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NBA Draft Preview: Phoenix Suns draft board

We finally know when the draft will take place, so let’s dive into an early look at who Phoenix should target in October.

NBL Rd 9 - New Zealand v Illawarra Photo by Anthony Au-Yeung/Getty Images

The dates are finally set! After months of uncertainty we finally have some specific dates locked in under the NBA’s return proposal that will take place in Orlando. Phoenix is projected to pick 10th currently, and that will likely remain the case barring a miracle 7-1 or 8-0 stretch at Disney World.

  • Draft Combine: Early August (tentative)
  • NBA Draft Lottery: August 25th
  • NBA Draft: October 15th

For reference, here are my positional draft breakdowns that I’ve done over the past couple months.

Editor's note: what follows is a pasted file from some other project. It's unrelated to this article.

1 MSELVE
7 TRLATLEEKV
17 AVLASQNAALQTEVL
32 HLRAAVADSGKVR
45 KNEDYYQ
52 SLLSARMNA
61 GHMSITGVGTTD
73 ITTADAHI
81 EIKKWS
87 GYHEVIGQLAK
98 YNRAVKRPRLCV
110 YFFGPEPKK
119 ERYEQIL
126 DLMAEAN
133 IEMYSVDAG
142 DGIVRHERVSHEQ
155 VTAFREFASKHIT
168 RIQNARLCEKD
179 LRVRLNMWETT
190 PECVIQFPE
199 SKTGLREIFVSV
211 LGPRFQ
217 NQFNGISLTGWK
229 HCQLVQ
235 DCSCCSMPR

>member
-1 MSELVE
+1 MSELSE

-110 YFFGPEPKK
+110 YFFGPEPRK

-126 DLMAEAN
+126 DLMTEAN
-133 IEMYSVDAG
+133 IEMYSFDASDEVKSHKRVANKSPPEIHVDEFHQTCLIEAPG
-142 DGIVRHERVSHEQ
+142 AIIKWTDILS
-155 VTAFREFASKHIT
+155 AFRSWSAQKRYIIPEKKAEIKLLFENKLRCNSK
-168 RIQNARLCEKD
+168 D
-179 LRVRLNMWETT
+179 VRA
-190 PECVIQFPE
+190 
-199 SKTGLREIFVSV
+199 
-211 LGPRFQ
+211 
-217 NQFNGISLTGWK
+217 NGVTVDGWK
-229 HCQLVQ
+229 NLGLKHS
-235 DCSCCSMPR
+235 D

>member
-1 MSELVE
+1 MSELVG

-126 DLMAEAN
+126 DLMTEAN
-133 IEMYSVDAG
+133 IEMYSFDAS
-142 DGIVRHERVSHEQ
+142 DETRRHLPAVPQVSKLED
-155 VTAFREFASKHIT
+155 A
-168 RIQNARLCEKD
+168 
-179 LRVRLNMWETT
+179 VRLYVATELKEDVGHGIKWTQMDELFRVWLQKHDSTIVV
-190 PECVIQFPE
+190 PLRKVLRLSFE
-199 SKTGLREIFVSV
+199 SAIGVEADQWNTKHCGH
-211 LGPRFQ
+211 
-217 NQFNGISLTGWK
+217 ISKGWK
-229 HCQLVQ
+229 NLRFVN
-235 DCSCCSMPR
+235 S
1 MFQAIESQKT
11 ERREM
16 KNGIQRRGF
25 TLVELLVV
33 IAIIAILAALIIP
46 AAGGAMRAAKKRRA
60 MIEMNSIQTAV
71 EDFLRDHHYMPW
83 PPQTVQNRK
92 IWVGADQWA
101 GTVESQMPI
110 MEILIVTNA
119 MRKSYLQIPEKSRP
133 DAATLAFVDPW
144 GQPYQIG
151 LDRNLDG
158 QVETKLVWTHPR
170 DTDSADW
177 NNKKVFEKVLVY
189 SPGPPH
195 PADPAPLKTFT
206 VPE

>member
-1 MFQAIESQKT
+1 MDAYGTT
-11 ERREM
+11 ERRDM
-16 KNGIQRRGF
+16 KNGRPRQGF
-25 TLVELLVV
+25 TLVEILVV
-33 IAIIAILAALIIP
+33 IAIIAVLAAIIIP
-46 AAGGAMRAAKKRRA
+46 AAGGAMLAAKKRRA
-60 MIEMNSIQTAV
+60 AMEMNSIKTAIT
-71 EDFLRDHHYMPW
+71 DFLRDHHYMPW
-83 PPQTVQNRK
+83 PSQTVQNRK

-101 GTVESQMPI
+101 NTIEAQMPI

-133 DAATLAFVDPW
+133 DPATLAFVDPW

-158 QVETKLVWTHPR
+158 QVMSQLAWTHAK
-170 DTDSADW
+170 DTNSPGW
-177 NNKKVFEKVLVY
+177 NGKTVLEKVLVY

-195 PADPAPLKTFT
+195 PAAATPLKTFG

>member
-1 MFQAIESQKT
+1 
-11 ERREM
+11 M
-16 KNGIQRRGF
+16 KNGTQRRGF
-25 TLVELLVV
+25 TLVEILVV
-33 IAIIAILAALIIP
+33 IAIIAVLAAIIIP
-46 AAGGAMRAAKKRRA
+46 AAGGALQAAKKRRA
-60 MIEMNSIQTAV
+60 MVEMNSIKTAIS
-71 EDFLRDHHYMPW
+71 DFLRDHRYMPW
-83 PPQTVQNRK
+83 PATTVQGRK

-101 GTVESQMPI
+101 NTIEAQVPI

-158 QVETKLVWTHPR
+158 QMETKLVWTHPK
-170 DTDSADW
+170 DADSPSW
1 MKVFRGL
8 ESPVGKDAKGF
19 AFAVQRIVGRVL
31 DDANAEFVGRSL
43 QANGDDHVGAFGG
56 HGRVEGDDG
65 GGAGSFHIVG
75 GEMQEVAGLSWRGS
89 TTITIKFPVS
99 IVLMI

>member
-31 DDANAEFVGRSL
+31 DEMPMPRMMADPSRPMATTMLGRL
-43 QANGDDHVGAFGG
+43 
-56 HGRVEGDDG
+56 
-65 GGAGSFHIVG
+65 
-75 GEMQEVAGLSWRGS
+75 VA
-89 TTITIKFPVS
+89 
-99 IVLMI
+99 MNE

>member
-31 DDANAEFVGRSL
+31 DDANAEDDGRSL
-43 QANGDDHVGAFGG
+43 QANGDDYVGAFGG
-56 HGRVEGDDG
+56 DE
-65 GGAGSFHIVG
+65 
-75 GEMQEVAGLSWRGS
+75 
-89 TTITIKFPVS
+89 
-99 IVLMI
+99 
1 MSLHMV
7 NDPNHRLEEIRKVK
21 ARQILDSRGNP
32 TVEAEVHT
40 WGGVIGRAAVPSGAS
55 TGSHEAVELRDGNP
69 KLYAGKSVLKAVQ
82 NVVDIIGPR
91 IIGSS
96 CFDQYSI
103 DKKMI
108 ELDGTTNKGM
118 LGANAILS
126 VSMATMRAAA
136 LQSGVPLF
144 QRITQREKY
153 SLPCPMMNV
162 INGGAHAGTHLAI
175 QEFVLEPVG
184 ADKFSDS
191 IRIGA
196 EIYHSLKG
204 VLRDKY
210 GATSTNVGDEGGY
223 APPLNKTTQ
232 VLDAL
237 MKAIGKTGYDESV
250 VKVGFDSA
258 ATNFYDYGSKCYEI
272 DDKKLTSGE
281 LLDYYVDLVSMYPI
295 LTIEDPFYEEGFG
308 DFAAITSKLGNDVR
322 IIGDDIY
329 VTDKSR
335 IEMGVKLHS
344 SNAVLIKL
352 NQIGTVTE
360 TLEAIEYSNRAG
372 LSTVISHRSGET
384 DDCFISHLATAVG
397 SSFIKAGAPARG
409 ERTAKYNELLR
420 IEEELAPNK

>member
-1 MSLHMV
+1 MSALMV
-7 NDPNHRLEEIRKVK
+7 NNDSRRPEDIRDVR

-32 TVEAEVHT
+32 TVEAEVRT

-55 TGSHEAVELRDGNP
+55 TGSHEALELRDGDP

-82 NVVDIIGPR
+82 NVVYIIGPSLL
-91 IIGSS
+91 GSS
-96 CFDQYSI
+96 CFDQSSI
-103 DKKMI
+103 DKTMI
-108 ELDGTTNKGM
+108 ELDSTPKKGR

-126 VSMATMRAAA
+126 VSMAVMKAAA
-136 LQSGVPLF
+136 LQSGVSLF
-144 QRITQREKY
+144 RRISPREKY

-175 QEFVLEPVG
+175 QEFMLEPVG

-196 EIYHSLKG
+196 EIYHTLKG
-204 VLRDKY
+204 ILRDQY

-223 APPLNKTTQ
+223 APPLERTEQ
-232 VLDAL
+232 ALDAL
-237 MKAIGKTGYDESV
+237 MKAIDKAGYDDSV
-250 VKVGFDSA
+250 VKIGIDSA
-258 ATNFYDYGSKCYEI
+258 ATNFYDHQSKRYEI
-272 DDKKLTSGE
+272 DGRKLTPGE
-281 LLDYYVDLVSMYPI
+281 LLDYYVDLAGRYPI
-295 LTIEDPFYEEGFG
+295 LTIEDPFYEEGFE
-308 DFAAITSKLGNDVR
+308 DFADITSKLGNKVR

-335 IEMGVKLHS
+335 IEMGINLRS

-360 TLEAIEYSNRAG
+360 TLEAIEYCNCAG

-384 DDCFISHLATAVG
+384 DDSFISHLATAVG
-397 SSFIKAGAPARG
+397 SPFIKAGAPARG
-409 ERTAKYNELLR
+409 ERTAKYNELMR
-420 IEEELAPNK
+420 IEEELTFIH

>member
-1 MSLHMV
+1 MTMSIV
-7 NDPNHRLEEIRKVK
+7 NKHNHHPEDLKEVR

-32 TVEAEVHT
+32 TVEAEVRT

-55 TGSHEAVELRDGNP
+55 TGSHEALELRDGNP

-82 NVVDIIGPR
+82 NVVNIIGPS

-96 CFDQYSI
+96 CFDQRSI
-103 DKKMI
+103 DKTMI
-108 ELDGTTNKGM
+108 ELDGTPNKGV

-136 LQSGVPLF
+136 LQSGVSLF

Do Not Draft a Center

You can go ahead and cross both Onyeka Okongwu and James Wiseman off Phoenix’s draft board, as it would be an absolute shock if they invested in a center with Deandre Ayton already on the roster. Both players are virtual locks to be top 10 picks, which helps Phoenix’s hopes of someone high on their draft board falling to them.

Eliminating Edwards

Anthony Edwards will only be available if the Suns jump into the top 4, and if they make that leap I highly doubt they invest in a shooting guard that doesn’t have playmaking chops or elite floor spacing to ease leaning into “point Book”.

While he is a top 5 prospect for me in general, I do not see the fit in Phoenix making much sense should they make that leap in the draft lottery.

Phoenix Suns Draft Board

TIER 1- Starters with star upside

#1- LaMelo Ball, PG, Illawarra Hawks.